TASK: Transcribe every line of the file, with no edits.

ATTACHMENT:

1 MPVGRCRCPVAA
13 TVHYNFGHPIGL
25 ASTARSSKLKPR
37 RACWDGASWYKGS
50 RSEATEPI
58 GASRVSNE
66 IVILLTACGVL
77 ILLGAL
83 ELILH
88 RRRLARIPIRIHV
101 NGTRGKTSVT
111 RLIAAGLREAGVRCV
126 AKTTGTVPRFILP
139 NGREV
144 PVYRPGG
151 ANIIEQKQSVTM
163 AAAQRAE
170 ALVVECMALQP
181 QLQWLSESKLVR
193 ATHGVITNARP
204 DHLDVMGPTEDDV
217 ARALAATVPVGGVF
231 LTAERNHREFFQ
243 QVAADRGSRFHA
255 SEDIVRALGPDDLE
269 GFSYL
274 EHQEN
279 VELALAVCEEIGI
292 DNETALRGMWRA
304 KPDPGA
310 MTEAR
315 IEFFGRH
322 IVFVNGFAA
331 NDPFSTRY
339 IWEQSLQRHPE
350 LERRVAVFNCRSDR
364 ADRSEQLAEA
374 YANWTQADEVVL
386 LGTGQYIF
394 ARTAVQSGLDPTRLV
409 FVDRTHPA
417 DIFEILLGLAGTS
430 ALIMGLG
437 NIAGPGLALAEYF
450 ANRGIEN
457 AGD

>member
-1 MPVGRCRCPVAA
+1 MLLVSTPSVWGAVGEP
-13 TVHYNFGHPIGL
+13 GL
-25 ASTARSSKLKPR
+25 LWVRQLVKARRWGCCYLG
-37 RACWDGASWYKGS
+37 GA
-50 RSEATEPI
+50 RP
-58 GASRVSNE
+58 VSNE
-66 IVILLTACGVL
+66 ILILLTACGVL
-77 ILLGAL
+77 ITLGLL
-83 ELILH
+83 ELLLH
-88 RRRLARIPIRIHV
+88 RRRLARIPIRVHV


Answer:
1 MPVGRCRCPVAA
13 TVHYNFGHPIGL
25 ASTARSSKLKPR
37 RACWDGASWYKGS
50 RSEATEPI
58 GASRVSNE
66 IVILLTACGVL
77 ILLGAL
83 ELILH
88 RRRLARIPIRIHV
101 NGTRGKTSVT
111 RLIAAGLREAGVRCV
126 AKTTGTVPRFILP
139 NGREV
144 PVYRPGG
151 ANIIEQKQSVTM
163 AAAQRAE
170 ALVVECMALQP
181 QLQWLSESKLVR
193 ATHGVITNARP
204 DHLDVMGPTEDDV
217 ARALAATVPVGGVF
231 LTAERNHREFFQ
243 QVAADRGSRFHA
255 SEDIVRALGPDDLE
269 GFSYL
274 EHQEN
279 VELALAVCEEIGI
292 DNETALRGMWRA
304 KPDPGA
310 MTEAR
315 IEFFGRH
322 IVFVNGFAA
331 NDPFSTRY
339 IWEQSLQRHPE
350 LERRVAVFNCRSDR
364 ADRSEQLAEA
374 YANWTQADEVVL
386 LGTGQYIF
394 ARTAVQSGLDPTRLV
409 FVDRTHPA
417 DIFEILLGLAGTS
430 ALIMGLG
437 NIAGPGLALAEYF
450 ANRGIEN
457 AGD

>member
-1 MPVGRCRCPVAA
+1 MLLVSTPSVWGAVGEP
-13 TVHYNFGHPIGL
+13 GL
-25 ASTARSSKLKPR
+25 LWVRQLVKARRWGCCYLG
-37 RACWDGASWYKGS
+37 GA
-50 RSEATEPI
+50 RP
-58 GASRVSNE
+58 VSNE
-66 IVILLTACGVL
+66 ILILLTACGVL
-77 ILLGAL
+77 ITLGLL
-83 ELILH
+83 ELLLH
-88 RRRLARIPIRIHV
+88 RRRLARIPIRVHV